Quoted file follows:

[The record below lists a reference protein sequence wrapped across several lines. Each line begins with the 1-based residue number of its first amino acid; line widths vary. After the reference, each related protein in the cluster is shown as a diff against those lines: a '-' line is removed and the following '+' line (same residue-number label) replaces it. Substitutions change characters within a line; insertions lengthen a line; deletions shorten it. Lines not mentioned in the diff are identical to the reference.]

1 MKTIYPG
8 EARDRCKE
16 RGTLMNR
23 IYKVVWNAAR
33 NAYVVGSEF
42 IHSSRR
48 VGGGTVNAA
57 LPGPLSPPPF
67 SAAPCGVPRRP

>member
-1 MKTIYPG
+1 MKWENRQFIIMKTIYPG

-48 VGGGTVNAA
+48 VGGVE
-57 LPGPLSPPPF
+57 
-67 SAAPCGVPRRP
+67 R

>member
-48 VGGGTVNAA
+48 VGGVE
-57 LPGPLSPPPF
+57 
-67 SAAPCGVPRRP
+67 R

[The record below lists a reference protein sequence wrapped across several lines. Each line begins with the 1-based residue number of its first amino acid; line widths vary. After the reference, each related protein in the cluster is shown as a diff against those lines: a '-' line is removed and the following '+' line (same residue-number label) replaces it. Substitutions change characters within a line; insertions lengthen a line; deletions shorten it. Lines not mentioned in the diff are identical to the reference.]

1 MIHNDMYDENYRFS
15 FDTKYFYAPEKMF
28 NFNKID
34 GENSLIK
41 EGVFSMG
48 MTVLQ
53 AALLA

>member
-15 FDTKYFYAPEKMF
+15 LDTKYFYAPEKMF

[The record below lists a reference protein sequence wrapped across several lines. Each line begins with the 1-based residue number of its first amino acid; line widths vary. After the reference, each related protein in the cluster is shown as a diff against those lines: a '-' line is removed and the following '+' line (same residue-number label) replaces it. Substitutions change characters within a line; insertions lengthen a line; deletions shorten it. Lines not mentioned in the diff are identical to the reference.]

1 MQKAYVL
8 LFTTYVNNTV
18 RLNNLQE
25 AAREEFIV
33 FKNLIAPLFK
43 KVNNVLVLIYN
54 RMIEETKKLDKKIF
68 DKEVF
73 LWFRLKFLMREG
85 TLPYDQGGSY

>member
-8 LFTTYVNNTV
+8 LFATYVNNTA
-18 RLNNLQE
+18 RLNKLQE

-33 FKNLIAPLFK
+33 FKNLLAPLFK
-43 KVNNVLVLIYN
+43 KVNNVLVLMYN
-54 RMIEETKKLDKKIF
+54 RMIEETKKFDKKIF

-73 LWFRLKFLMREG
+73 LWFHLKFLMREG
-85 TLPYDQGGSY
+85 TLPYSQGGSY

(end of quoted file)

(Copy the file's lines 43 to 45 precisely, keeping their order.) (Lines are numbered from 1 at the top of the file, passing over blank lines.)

33 FKNLIAPLFK
43 KVNNVLVLIYN
54 RMIEETKKLDKKIF